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One could argue (and one probably should) that the best free agent signing in the history of the San Francisco 49ers occurred in the 2008 off-season. That was when then head coach Mike Nolan took a former Cincinnati Bengals' defensive end on a helicopter tour of San Francisco in an effort to get him to sign with the franchise. Whatever was said on that ride in the sky and the hours surrounding it convinced the defensive lineman to cancel his planned visits to Minnesota and Jacksonville and sign with the 49ers. Six years later, Justin Smith has proved to be worth every penny of his 45 million dollar contract.
Affectionately nicknamed "Cowboy" by his teammates, Smith has been the lynch pin of a 49ers defensive that has been one of the best in the league in recent years. Smith is not the type of player whose stats tell the whole story. Instead, it's the little things he does like pushing the pocket or commanding double teams to free up other players. It's his non stop motor that makes him a nightmare to deal with for opposing offensive lineman. Smith said it himself on NFL Network after a Thursday night victory against the Seahawks, "Stats are for losers."
Smith has made the pro bowl each of the last four seasons and was so good in 2011 that he was the first player ever to be named All-Pro at two different positions. His importance to what the 49ers do defensively was never more evident than when he he was injured and not playing last season. According to Todd McShay, the 49ers defense recorded a sack once every 16.2 drop backs when Smith was on the field and once every 29.4 when he wasn't. Looking deeper, they allowed 2 touchdowns on 305 rushing attempts when Smith was in the game and 5 touchdowns on 102 rushes when he was not.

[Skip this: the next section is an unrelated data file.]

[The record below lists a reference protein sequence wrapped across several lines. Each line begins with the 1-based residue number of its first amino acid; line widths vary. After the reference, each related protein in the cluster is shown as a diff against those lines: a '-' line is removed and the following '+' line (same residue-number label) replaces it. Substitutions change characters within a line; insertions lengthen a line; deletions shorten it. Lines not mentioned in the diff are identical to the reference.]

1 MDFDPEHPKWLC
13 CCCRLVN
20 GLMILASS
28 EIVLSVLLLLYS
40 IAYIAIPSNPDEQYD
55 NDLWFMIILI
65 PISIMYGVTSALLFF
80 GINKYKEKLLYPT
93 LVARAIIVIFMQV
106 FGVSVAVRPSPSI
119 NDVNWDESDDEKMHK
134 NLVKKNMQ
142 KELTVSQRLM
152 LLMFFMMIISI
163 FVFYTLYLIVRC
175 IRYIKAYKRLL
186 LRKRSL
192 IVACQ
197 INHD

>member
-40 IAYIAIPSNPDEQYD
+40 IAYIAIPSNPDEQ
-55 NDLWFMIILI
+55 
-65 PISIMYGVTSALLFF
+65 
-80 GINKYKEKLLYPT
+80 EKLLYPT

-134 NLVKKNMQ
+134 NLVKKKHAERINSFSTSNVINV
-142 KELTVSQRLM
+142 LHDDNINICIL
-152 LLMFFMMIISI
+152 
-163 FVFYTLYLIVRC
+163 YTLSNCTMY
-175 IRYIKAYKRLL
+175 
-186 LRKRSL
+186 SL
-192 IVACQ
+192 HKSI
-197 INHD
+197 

2013 marks the last year of Justin Smith's contract. Could this year be his swan song with the 49ers? Smith looks to be fully recovered from the triceps tear that caused him to miss time at the end of the regular season and be a shell of himself in the playoffs. But the Cowboy will be 34 years old this season and doesn't want to stick around if he can't be the type of player he has been in the past.
"I don't want to be the guy who becomes the third down guy who plays 17 (snaps)," said Smith. "I don't want to do that."
But it's not out of the question that Justin Smith may have more than one season of quality football left in him. What the team (and Smith) will have to weigh is how much those years are worth. The 49ers have a number of significant core players up for contract extensions in Colin Kapernick, Mike Iupati, Aldon Smith, and Michael Crabtree. If Justin Smith were to come back on a short term deal, it would most likely have to be at a reduced rate. One idea, if Smith remains healthy and effective, would be to take it one-year at a time with cap friendly deals that are incentive based.
Even though Smith remains an option past 2013, the 49ers have begun to plan for life without him. They spent a second round selection in the 2013 draft on defensive end Tank Carradine. Carradine projects to be Smith's eventual replacement when the time comes. Smith, however, remains focused on the present.
"You can't really forecast past the year you're in. I'm thinking about 2013 and 2013 only. We have our team back for the most part, added some other pieces. The goal is still the same as last year. Got close. Didn't get it done. Hopefully we get it done this year."
He's right. San Francisco's championship window is still wide open and the team needs Smith to be his dominant self to make another run at the Super Bowl. The 49ers are hoping their cowboy has at least one last good ride in him.